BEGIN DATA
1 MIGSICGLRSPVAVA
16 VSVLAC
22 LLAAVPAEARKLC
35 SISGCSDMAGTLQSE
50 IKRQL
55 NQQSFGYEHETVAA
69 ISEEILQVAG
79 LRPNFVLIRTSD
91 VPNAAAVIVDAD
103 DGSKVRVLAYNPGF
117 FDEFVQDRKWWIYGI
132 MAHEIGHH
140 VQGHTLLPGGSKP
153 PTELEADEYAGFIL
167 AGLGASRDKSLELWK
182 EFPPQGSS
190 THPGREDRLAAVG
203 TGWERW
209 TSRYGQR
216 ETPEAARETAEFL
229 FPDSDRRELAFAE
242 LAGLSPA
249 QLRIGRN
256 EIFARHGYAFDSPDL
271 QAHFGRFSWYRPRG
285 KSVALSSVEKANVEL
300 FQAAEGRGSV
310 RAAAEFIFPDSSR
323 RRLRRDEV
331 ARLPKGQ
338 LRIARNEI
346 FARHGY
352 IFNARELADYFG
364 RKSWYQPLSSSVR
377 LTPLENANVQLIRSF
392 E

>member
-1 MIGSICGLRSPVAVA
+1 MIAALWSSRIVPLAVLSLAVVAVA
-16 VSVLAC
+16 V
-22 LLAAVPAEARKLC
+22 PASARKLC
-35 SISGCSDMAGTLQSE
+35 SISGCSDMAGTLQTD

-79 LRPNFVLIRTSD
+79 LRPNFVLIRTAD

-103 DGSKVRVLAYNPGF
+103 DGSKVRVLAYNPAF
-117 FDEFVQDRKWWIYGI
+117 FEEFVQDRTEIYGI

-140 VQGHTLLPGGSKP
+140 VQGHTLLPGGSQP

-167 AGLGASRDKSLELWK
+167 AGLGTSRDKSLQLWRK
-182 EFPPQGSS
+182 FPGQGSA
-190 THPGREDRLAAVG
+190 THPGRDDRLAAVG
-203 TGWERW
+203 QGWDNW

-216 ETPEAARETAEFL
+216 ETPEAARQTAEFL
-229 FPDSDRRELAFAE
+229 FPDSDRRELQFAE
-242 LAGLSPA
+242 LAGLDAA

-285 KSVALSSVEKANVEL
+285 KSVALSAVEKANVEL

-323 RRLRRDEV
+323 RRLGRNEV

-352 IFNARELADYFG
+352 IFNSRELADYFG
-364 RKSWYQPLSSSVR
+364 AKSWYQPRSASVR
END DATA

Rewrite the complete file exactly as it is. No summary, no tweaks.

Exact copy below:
1 MIGSICGLRSPVAVA
16 VSVLAC
22 LLAAVPAEARKLC
35 SISGCSDMAGTLQSE
50 IKRQL
55 NQQSFGYEHETVAA
69 ISEEILQVAG
79 LRPNFVLIRTSD
91 VPNAAAVIVDAD
103 DGSKVRVLAYNPGF
117 FDEFVQDRKWWIYGI
132 MAHEIGHH
140 VQGHTLLPGGSKP
153 PTELEADEYAGFIL
167 AGLGASRDKSLELWK
182 EFPPQGSS
190 THPGREDRLAAVG
203 TGWERW
209 TSRYGQR
216 ETPEAARETAEFL
229 FPDSDRRELAFAE
242 LAGLSPA
249 QLRIGRN
256 EIFARHGYAFDSPDL
271 QAHFGRFSWYRPRG
285 KSVALSSVEKANVEL
300 FQAAEGRGSV
310 RAAAEFIFPDSSR
323 RRLRRDEV
331 ARLPKGQ
338 LRIARNEI
346 FARHGY
352 IFNARELADYFG
364 RKSWYQPLSSSVR
377 LTPLENANVQLIRSF
392 E

>member
-1 MIGSICGLRSPVAVA
+1 MIAALWSSRIVPLAVLSLAVVAVA
-16 VSVLAC
+16 V
-22 LLAAVPAEARKLC
+22 PASARKLC
-35 SISGCSDMAGTLQSE
+35 SISGCSDMAGTLQTD

-79 LRPNFVLIRTSD
+79 LRPNFVLIRTAD

-103 DGSKVRVLAYNPGF
+103 DGSKVRVLAYNPAF
-117 FDEFVQDRKWWIYGI
+117 FEEFVQDRTEIYGI

-140 VQGHTLLPGGSKP
+140 VQGHTLLPGGSQP

-167 AGLGASRDKSLELWK
+167 AGLGTSRDKSLQLWRK
-182 EFPPQGSS
+182 FPGQGSA
-190 THPGREDRLAAVG
+190 THPGRDDRLAAVG
-203 TGWERW
+203 QGWDNW

-216 ETPEAARETAEFL
+216 ETPEAARQTAEFL
-229 FPDSDRRELAFAE
+229 FPDSDRRELQFAE
-242 LAGLSPA
+242 LAGLDAA

-285 KSVALSSVEKANVEL
+285 KSVALSAVEKANVEL

-323 RRLRRDEV
+323 RRLGRNEV

-352 IFNARELADYFG
+352 IFNSRELADYFG
-364 RKSWYQPLSSSVR
+364 AKSWYQPRSASVR